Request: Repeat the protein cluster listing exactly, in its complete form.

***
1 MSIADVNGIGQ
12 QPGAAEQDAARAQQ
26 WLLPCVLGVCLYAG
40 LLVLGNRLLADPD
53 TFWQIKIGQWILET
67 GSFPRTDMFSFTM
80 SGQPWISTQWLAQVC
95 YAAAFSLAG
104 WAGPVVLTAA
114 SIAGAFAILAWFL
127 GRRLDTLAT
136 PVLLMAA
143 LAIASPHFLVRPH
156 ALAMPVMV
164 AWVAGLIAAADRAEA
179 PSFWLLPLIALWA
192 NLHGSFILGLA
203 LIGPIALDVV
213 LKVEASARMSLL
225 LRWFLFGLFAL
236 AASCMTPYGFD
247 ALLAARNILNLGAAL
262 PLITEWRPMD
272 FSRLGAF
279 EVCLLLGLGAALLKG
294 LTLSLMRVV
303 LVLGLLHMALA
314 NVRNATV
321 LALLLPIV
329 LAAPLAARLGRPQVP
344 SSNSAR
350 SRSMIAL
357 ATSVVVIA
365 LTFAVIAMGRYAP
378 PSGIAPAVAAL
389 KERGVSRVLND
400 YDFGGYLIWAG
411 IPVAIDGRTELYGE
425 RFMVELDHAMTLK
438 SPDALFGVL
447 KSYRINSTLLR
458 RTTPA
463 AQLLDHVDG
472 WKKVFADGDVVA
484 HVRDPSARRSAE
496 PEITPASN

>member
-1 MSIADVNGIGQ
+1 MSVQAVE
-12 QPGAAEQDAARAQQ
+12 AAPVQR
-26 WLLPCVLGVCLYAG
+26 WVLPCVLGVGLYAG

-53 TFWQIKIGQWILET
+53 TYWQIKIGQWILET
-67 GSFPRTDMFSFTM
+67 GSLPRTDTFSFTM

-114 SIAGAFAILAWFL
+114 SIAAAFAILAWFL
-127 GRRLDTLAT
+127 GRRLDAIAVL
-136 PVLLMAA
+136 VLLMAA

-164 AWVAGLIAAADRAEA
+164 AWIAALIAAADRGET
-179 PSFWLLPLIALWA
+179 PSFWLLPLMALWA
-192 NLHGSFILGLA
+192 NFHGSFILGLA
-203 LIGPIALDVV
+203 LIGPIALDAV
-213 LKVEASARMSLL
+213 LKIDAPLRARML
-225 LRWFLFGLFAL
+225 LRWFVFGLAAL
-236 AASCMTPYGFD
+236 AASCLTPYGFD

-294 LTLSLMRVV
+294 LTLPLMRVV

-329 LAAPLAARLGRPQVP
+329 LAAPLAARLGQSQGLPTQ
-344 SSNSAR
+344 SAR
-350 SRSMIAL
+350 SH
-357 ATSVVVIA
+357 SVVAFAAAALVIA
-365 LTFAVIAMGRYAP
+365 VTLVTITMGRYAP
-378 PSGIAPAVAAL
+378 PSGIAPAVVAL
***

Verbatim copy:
1 MSIADVNGIGQ
12 QPGAAEQDAARAQQ
26 WLLPCVLGVCLYAG
40 LLVLGNRLLADPD
53 TFWQIKIGQWILET
67 GSFPRTDMFSFTM
80 SGQPWISTQWLAQVC
95 YAAAFSLAG
104 WAGPVVLTAA
114 SIAGAFAILAWFL
127 GRRLDTLAT
136 PVLLMAA
143 LAIASPHFLVRPH
156 ALAMPVMV
164 AWVAGLIAAADRAEA
179 PSFWLLPLIALWA
192 NLHGSFILGLA
203 LIGPIALDVV
213 LKVEASARMSLL
225 LRWFLFGLFAL
236 AASCMTPYGFD
247 ALLAARNILNLGAAL
262 PLITEWRPMD
272 FSRLGAF
279 EVCLLLGLGAALLKG
294 LTLSLMRVV
303 LVLGLLHMALA
314 NVRNATV
321 LALLLPIV
329 LAAPLAARLGRPQVP
344 SSNSAR
350 SRSMIAL
357 ATSVVVIA
365 LTFAVIAMGRYAP
378 PSGIAPAVAAL
389 KERGVSRVLND
400 YDFGGYLIWAG
411 IPVAIDGRTELYGE
425 RFMVELDHAMTLK
438 SPDALFGVL
447 KSYRINSTLLR
458 RTTPA
463 AQLLDHVDG
472 WKKVFADGDVVA
484 HVRDPSARRSAE
496 PEITPASN

>member
-1 MSIADVNGIGQ
+1 MSVQAVE
-12 QPGAAEQDAARAQQ
+12 AAPVQR
-26 WLLPCVLGVCLYAG
+26 WVLPCVLGVGLYAG

-53 TFWQIKIGQWILET
+53 TYWQIKIGQWILET
-67 GSFPRTDMFSFTM
+67 GSLPRTDTFSFTM

-114 SIAGAFAILAWFL
+114 SIAAAFAILAWFL
-127 GRRLDTLAT
+127 GRRLDAIAVL
-136 PVLLMAA
+136 VLLMAA

-164 AWVAGLIAAADRAEA
+164 AWIAALIAAADRGET
-179 PSFWLLPLIALWA
+179 PSFWLLPLMALWA
-192 NLHGSFILGLA
+192 NFHGSFILGLA
-203 LIGPIALDVV
+203 LIGPIALDAV
-213 LKVEASARMSLL
+213 LKIDAPLRARML
-225 LRWFLFGLFAL
+225 LRWFVFGLAAL
-236 AASCMTPYGFD
+236 AASCLTPYGFD

-294 LTLSLMRVV
+294 LTLPLMRVV

-329 LAAPLAARLGRPQVP
+329 LAAPLAARLGQSQGLPTQ
-344 SSNSAR
+344 SAR
-350 SRSMIAL
+350 SH
-357 ATSVVVIA
+357 SVVAFAAAALVIA
-365 LTFAVIAMGRYAP
+365 VTLVTITMGRYAP
-378 PSGIAPAVAAL
+378 PSGIAPAVVAL